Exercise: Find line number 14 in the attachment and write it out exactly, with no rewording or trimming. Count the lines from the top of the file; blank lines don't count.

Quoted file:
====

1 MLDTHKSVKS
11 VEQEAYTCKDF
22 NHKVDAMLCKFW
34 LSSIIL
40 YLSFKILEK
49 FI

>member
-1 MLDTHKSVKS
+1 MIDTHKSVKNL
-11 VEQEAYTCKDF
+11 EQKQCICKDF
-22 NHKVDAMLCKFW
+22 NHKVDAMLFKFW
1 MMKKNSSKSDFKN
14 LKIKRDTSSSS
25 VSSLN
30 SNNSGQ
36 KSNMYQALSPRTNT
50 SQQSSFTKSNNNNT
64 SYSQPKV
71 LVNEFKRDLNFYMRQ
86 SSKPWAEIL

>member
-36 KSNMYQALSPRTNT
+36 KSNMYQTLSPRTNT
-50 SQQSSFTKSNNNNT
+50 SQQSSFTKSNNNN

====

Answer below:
1 MMKKNSSKSDFKN